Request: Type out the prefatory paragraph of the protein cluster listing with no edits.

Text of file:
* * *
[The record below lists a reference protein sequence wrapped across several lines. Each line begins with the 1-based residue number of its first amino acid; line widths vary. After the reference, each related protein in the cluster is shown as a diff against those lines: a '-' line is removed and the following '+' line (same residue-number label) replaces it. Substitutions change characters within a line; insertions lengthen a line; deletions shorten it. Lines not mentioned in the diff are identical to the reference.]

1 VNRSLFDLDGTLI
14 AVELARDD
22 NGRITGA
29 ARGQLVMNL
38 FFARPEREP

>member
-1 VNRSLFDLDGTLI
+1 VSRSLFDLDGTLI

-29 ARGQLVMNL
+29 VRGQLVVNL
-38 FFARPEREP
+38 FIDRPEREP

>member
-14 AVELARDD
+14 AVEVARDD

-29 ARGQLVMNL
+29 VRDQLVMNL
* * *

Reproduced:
[The record below lists a reference protein sequence wrapped across several lines. Each line begins with the 1-based residue number of its first amino acid; line widths vary. After the reference, each related protein in the cluster is shown as a diff against those lines: a '-' line is removed and the following '+' line (same residue-number label) replaces it. Substitutions change characters within a line; insertions lengthen a line; deletions shorten it. Lines not mentioned in the diff are identical to the reference.]